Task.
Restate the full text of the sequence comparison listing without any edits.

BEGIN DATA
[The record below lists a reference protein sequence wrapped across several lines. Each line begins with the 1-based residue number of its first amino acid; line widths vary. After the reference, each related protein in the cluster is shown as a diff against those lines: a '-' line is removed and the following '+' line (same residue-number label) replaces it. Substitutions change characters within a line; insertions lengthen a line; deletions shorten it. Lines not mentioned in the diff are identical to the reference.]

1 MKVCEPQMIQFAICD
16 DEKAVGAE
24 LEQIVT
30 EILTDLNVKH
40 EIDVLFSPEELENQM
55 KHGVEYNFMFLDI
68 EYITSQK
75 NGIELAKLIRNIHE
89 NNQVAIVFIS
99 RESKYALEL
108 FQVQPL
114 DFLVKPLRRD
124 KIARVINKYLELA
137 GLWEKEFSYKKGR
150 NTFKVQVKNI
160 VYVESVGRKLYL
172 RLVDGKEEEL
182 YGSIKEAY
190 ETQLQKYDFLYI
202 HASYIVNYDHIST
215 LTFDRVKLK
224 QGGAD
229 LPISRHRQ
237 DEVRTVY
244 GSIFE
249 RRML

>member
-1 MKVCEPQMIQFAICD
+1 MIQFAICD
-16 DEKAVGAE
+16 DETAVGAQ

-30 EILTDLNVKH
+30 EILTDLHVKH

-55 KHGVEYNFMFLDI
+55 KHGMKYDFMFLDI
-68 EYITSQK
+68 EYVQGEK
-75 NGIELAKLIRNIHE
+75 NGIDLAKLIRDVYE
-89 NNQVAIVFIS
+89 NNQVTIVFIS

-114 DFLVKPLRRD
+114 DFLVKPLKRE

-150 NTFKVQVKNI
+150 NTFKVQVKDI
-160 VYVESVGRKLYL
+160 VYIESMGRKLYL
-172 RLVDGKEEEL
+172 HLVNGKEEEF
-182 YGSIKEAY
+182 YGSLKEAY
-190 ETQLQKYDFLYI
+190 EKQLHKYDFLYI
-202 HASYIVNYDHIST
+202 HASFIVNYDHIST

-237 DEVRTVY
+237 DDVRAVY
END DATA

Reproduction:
[The record below lists a reference protein sequence wrapped across several lines. Each line begins with the 1-based residue number of its first amino acid; line widths vary. After the reference, each related protein in the cluster is shown as a diff against those lines: a '-' line is removed and the following '+' line (same residue-number label) replaces it. Substitutions change characters within a line; insertions lengthen a line; deletions shorten it. Lines not mentioned in the diff are identical to the reference.]

1 MKVCEPQMIQFAICD
16 DEKAVGAE
24 LEQIVT
30 EILTDLNVKH
40 EIDVLFSPEELENQM
55 KHGVEYNFMFLDI
68 EYITSQK
75 NGIELAKLIRNIHE
89 NNQVAIVFIS
99 RESKYALEL
108 FQVQPL
114 DFLVKPLRRD
124 KIARVINKYLELA
137 GLWEKEFSYKKGR
150 NTFKVQVKNI
160 VYVESVGRKLYL
172 RLVDGKEEEL
182 YGSIKEAY
190 ETQLQKYDFLYI
202 HASYIVNYDHIST
215 LTFDRVKLK
224 QGGAD
229 LPISRHRQ
237 DEVRTVY
244 GSIFE
249 RRML

>member
-1 MKVCEPQMIQFAICD
+1 MIQFAICD
-16 DEKAVGAE
+16 DETAVGAQ

-30 EILTDLNVKH
+30 EILTDLHVKH

-55 KHGVEYNFMFLDI
+55 KHGMKYDFMFLDI
-68 EYITSQK
+68 EYVQGEK
-75 NGIELAKLIRNIHE
+75 NGIDLAKLIRDVYE
-89 NNQVAIVFIS
+89 NNQVTIVFIS

-114 DFLVKPLRRD
+114 DFLVKPLKRE

-150 NTFKVQVKNI
+150 NTFKVQVKDI
-160 VYVESVGRKLYL
+160 VYIESMGRKLYL
-172 RLVDGKEEEL
+172 HLVNGKEEEF
-182 YGSIKEAY
+182 YGSLKEAY
-190 ETQLQKYDFLYI
+190 EKQLHKYDFLYI
-202 HASYIVNYDHIST
+202 HASFIVNYDHIST

-237 DEVRTVY
+237 DDVRAVY